Study of mortality and cancer incidence in Xstrata's Ontario nickel workers : history, results, impact, and recommendations / by Bradley Gottfred.
Gottfred, Bradley Donald
SubjectNickel industry - Health aspects
Nickel mines and mining - Health aspects
Sudbury region (Ontario)
Occupational cancer risk
MetadataShow full item record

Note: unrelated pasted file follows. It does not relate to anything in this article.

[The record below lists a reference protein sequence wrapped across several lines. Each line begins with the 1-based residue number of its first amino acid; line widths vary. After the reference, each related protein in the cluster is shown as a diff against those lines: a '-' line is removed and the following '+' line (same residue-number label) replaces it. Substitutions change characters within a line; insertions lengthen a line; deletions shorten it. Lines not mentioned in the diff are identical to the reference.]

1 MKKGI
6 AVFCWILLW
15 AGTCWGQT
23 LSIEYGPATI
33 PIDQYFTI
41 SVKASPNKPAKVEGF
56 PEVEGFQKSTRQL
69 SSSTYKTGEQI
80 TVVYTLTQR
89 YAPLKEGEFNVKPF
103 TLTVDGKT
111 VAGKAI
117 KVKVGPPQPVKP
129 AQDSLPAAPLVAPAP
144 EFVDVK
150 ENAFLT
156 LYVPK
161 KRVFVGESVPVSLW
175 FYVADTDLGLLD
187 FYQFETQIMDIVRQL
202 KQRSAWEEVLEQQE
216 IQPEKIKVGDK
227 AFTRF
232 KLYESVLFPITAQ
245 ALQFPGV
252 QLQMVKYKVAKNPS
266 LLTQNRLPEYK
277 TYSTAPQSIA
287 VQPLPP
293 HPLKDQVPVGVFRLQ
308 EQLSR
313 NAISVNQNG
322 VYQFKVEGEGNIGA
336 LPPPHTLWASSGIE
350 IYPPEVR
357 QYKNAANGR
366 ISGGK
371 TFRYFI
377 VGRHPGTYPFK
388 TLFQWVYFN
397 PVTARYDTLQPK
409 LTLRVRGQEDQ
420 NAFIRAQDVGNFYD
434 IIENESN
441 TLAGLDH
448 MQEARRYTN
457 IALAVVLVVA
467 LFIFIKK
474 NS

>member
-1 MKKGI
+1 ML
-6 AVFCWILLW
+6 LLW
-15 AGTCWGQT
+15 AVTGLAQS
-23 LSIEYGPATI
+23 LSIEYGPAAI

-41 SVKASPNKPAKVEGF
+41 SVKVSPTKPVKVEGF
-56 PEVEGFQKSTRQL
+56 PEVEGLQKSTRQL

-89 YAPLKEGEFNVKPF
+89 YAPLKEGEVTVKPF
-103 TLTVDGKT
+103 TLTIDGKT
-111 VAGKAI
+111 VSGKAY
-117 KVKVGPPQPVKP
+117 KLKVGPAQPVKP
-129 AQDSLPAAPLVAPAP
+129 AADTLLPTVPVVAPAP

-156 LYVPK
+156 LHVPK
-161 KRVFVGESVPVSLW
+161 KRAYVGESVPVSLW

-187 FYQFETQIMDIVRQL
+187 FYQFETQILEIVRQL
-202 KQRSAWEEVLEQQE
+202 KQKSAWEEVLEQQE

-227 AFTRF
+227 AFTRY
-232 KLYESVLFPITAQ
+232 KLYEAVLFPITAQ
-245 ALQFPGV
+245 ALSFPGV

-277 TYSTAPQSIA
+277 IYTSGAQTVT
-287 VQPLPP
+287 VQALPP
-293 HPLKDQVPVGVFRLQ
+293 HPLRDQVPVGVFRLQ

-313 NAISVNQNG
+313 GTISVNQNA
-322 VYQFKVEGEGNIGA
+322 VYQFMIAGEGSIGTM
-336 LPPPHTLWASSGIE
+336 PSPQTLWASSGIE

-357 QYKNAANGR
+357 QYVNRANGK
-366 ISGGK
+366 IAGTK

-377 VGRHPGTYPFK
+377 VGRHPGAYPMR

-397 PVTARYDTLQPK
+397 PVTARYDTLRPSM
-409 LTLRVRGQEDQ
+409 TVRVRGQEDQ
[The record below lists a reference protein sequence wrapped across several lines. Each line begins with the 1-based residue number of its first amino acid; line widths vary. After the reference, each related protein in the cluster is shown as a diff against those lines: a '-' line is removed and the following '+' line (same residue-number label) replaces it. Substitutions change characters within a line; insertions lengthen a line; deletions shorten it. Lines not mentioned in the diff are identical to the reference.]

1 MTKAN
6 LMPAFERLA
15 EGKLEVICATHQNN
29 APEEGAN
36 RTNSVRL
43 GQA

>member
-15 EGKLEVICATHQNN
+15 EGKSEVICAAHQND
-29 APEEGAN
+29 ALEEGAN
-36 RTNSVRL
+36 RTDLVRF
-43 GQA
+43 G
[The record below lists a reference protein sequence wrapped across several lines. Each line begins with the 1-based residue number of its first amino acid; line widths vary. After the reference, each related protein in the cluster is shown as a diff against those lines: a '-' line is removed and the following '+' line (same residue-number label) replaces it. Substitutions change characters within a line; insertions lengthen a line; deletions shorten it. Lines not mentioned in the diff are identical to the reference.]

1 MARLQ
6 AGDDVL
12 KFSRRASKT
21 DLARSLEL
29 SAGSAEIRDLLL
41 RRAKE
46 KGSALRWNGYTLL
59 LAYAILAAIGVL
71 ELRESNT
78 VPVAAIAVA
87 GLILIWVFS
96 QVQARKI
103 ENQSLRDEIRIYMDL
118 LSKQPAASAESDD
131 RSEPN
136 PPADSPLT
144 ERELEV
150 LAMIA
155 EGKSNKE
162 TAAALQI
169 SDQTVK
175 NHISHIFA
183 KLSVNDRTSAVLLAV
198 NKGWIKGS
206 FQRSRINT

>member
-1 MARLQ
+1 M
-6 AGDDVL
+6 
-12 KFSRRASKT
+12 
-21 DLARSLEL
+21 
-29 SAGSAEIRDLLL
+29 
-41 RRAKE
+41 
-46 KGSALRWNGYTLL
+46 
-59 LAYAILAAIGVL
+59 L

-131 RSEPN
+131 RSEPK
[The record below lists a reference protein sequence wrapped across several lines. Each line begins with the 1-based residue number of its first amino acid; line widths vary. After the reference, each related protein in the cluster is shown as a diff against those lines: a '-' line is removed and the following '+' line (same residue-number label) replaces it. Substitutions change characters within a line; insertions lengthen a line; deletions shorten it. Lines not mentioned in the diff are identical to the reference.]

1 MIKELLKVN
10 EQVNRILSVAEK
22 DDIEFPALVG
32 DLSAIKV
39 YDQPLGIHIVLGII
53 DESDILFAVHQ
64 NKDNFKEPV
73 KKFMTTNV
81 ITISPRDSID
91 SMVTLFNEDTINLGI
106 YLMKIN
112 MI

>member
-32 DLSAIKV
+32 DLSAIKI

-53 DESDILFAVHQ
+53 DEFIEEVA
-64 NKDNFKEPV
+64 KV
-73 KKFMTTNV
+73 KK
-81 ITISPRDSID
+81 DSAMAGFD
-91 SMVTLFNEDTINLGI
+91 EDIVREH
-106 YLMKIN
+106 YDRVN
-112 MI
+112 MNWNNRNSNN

OBJECTIVES: Xstrata is a global diversified mining group whose businesses maintain a meaningful position in seven major international commodity markets, including those of copper and nickel, with a large cohort of nickel workers employed in the Province of Ontario, Canada at Sudbury in northeastern Ontario. Operating since 1929, Sudbury operations have historically included underground, milling, and smelting related to the production of nickel, copper, cobalt and other precious metals. The objective for this study is to: follow-up and examine cancer incidence and mortality for various diseases in this occupational cohort Methods: This study will describe a retrospective occupational cohort study of mortality (1964-2001) and cancer incidence (1964-2001) conducted for Xstrata Nickel’s Ontario male nickel workers (n= 10,253 males). The cohort was originally assembled by researchers at McMaster University, with responsibility transferred, to the Northeastern Ontario Regional Cancer Centre of the Sudbury Regional Hospital in the late 1990s. Company nominal role and work history information were linked to provincial health data at Cancer Care Ontario. Given minimal out of province migration, using the Ontario population as a reference, standardized mortality ratios for a wide variety of diseases and standardized cancer incidence ratios were calculated overall, by start decade, by work area, by duration of employment, and by work area and duration of employment and by work area and start decade. RESULTS: In the cohort of male workers, there were 1,984 (19.35%) deaths and 1,127 (10.99%) incident cancers. While the results reflected very few significantly high SERs or SMRs, notable data was observed in deaths resulting from accidents, poisonings, or violence as both workers with less than 15 years since first hire (SIR=133,95% Cl: 111-158) and workers with 15 or more years since first hire (SIR=123,95% Cl: 104-144) displayed significantly high results. Notable data was also seen in workers with less than 15 years since first hire, with SMRs for rail, road, or air (SMR=136,95% Cl: 102-177) and possibly job-related (SMR=241, 95% Cl: 159-351) significantly high. CONCLUSIONS: There was no significant overall increase displayed for cancer incidence. Overall mortality displayed significant increases in deaths resulting from accidents, poisonings, or violence as well as deaths resulting firom rail, road, or air.